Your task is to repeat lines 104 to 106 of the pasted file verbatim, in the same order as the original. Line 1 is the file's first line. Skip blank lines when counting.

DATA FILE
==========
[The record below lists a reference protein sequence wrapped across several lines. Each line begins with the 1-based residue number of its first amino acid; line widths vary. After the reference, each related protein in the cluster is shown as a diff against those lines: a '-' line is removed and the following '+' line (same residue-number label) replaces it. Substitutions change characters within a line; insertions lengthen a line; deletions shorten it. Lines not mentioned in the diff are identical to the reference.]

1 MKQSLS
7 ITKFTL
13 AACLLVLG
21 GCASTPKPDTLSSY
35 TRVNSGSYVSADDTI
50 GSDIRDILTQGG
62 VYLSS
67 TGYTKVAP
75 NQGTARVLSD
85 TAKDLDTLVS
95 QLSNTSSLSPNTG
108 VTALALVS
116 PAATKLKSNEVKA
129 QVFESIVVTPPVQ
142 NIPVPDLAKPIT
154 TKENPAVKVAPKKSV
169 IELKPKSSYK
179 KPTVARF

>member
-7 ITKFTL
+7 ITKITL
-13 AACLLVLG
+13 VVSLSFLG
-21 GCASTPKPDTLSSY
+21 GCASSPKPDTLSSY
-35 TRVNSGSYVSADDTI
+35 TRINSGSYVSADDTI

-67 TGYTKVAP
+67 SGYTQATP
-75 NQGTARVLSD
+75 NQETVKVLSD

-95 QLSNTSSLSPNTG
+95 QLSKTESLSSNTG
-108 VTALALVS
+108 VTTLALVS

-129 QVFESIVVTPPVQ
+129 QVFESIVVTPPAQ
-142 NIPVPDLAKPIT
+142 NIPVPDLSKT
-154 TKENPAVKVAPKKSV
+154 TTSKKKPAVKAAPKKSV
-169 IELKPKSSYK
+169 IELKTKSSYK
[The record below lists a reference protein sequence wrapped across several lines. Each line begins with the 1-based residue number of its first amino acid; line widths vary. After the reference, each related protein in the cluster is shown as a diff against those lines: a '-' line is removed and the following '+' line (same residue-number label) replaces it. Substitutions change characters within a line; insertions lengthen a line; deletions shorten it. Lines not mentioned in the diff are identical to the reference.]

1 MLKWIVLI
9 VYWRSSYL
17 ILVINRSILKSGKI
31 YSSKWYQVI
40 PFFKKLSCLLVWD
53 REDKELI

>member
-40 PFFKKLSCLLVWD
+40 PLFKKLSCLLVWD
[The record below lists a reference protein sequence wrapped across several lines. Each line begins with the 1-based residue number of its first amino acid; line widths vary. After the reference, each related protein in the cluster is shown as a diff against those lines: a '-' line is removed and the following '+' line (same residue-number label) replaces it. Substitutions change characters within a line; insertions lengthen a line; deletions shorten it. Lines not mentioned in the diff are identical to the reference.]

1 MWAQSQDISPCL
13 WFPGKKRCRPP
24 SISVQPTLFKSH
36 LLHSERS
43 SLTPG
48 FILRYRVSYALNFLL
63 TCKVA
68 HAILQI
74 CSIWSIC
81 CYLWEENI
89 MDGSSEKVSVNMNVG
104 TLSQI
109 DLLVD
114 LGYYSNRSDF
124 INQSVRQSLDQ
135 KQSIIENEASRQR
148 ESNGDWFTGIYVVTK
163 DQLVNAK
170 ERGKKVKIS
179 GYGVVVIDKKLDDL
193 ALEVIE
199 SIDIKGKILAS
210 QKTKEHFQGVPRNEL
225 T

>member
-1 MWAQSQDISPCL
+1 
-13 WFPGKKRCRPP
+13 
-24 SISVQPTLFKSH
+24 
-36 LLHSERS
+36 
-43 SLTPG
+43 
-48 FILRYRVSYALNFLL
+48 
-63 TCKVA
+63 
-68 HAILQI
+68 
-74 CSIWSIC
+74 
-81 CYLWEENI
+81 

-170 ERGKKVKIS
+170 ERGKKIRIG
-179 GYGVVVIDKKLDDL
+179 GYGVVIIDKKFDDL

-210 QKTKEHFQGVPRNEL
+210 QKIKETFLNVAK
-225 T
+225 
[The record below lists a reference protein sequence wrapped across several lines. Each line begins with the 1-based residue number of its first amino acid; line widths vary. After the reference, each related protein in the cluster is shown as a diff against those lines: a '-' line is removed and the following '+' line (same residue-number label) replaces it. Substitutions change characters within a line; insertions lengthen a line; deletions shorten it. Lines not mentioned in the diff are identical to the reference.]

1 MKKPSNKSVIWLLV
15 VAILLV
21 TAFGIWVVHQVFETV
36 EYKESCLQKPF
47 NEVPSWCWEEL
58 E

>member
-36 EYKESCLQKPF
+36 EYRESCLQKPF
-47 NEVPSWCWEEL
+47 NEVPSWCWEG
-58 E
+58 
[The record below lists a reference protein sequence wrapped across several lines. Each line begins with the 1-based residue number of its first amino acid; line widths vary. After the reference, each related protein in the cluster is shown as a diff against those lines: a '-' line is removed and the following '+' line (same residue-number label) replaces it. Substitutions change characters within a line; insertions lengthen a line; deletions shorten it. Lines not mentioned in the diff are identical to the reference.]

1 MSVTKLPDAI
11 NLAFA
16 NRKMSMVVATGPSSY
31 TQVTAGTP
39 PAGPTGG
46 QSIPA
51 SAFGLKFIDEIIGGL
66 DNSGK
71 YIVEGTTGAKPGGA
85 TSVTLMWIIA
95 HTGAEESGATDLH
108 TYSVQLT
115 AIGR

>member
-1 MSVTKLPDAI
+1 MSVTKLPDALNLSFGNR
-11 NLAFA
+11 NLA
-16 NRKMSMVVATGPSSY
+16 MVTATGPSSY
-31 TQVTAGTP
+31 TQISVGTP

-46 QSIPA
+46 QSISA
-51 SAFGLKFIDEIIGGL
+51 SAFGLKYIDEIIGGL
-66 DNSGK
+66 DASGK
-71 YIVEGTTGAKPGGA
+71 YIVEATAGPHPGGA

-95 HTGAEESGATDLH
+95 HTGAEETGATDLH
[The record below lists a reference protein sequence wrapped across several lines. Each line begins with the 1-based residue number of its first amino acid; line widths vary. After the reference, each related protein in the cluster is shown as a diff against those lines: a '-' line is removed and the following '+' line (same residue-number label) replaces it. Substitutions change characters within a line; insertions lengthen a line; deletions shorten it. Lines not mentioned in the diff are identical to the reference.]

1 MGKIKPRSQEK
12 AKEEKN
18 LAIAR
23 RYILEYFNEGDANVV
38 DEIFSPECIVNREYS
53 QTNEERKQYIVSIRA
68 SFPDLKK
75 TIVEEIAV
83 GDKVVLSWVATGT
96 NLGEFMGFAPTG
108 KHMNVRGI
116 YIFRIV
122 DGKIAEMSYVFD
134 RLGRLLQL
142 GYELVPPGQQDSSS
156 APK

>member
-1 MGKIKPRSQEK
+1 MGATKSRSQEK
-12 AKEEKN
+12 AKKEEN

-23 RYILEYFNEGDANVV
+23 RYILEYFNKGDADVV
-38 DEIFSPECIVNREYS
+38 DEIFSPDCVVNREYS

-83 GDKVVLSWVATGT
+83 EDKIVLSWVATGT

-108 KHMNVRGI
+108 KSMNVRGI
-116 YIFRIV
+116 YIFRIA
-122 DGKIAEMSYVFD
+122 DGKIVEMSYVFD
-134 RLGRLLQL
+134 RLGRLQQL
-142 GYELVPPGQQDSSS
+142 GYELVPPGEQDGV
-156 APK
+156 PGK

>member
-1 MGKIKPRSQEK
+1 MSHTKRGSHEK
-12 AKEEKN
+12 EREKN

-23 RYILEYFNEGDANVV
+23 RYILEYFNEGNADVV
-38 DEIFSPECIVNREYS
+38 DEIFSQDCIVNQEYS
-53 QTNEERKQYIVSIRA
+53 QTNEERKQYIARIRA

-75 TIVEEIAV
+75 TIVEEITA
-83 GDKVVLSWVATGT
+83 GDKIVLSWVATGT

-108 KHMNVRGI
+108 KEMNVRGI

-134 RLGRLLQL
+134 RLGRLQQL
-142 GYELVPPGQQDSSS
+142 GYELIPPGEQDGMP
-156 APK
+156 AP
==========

+179 GYGVVIIDKKFDDL

-210 QKTKEHFQGVPRNEL
+210 QKIKETFLNVAK